I Don’t Want No Bad News – but I am Curious about This News: Our Polarized Reactions to Negative Feedback

I Don’t Want No Bad News – but I am Curious about This News: Our Polarized Reactions to Negative Feedback

There is no “Truth for all,” but instead “truth within community.” People who are called “ignorant” are not lacking all knowledge; they simply are not part of the community that may view them as such. They function with knowledge of a different kind, . . . Each group’s knowledge functions in a different way for different purposes.

It might be that the multiple selves Ken Gergen identified in The Saturated Self, find coherence and guidance within a specific community. While there is no universal truth, there is truth within this community and one can find “truth” in the feedback being received if this truth is conveyed within this community and interpreted through the dialogue with one’s colleagues in the community. I need not travel to the train station if I can turn to my own community at my school for thoughtful and supportive feedback and guidance.

Truth in Relationships

If we are able to find “truth within community” that enables us to address the feedback and polarities in our life, then perhaps this community can also assist us in moving even further and deeper into our relationships with other people: what is the “truth” embedded in these relationships? I am reminded of the work done by Chris Argyris and Don Schon (1993) (along with their colleague, Peter Senge) with the Left and Right Column exercise. One writes a segment of dialogue in the right column when dealing with a difficult relationship (that can be a source of significant learning—an opportunity for vertical development). This segment might consist of five or six statements, with half of the statements being made by the protagonist (the coaching client) and the other half by the other person involved in this difficult relationship. The left column consists of the thoughts, feelings and assumptions that occur in the protagonist’s reaction to each statement made by the other person.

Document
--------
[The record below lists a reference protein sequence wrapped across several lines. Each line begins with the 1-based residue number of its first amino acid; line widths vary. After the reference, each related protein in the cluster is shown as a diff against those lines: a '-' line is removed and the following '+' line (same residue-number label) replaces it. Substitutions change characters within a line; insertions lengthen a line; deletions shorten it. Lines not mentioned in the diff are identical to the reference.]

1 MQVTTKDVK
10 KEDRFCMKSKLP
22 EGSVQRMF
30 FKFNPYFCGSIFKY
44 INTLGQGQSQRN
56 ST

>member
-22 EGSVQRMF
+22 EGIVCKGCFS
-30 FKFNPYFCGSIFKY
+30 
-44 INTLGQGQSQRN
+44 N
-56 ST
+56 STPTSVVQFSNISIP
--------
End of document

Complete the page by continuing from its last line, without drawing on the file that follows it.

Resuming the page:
Typically, these left column reactions have not been shared with the other person. Instead they remain unarticulated but highly influential in the mind, heart and gut of the protagonist. These left column elements are often directly related to the content of the lower two quadrants in our polarity map. Argyris and Schon suggest that the left column assumptions can be self-fulfilling. For instance, if I believe that the other person is being defensive and evasive, then my own suspicious about them and my own reticence to share my thoughts and feelings about them, are likely to increase (justifiably) their own increased suspicions about me (their own left column) and thereby increase their evasive and defensive posture (setting in motion their own dynamic polarities)..


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About the Author

William BergquistWilliam Bergquist, Ph.D. An international coach and consultant in the fields of psychology, management and public administration, author of more than 50 books, and president of a psychology institute. Dr. Bergquist consults on and writes about personal, group, organizational and societal transitions and transformations. His published work ranges from the personal transitions of men and women in their 50s and the struggles of men and women in recovering from strokes to the experiences of freedom among the men and women of Eastern Europe following the collapse of the Soviet Union. In recent years, Bergquist has focused on the processes of organizational coaching. He is coauthor with Agnes Mura of coachbook, co-founder of the International Journal of Coaching in Organizations and co-founder of the International Consortium for Coaching in Organizations.

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